Paying attention to meaning in Bipolar Disorder
Mood state and modes of processing meaning
A collaboration led by Claire Lomax and Dominic Lam has recently extended some of our earlier research on an ICS based account of Bipolar Disorder
Few theoretical proposals attempt to account for the variation in processing across different affective states of bipolar disorder (BD). Barnard (2004) extended a multi-level theory of cognition, the Interacting Cognitive Subsystems (ICS), to hypothesise that positive mood state taps into an implicational level of processing, which may be more extreme in states of mania. Thirty individuals with BD and thirty normal controls were tested in euthymic mood state and then in induced positive mood state using the Question-Answer task (Palmer & Barnard 2003). Test questions referenced a plausible inference based on natural schemas for everyday events and were designed to assess the extent to which discrepant meanings were actively scrutinised. Although the present study did not find the groups differed in their ability to detect discrepant meanings in the questions, it did find that the BD group was significantly more likely than the control group to answer questions consistent with a schema-based inference, both before and after mood induction. This may reflect a general cognitive bias, that individuals with euthymic BD have a tendency to operate at a more abstract or implicational level of representation.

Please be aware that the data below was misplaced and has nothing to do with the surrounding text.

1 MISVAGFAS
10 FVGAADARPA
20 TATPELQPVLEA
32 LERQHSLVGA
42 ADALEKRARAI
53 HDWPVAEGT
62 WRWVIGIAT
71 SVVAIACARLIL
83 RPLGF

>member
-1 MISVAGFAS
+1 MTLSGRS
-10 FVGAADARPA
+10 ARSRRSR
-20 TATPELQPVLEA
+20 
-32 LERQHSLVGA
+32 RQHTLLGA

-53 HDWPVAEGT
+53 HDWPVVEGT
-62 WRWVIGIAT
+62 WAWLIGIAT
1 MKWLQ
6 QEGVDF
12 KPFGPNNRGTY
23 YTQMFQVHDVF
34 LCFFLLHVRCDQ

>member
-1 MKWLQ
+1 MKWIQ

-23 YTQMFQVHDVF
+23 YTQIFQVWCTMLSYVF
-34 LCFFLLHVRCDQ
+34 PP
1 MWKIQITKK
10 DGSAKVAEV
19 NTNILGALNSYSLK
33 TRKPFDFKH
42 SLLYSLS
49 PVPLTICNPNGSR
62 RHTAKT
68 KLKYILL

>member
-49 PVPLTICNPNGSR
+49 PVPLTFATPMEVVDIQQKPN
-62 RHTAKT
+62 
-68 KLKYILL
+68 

Lomax, C., Lam, D. & Barnard, P. J. (2009) Cognitive processing in Bipolar Disorder conceptualised using the Interacting Cognitive Subsystems (ICS) model., Psychological Medicine, 39(5), 773-783.
Palmer, A. & Barnard, P.J. (2003) The immediate processing of schema discrepant meaning in Bipolar Disorder, Bipolar Disorders, Supplement no 1, Vol 5, p73Poster, 5th International Conference on Bipolar Disorders, June 2003
Barnard, P. (2004) Bridging between basic science and clinical practice. Behaviour Research and Therapy, 42(9), 977-1000.
related project work is reported in
Delduca, C.M., Jones, S.H. & Barnard, P.J. (2010) A preliminary investigation of the effect of hypomanic personality on the specificity and speed of autobiographical memory recall, Memory, 18(1), 12-26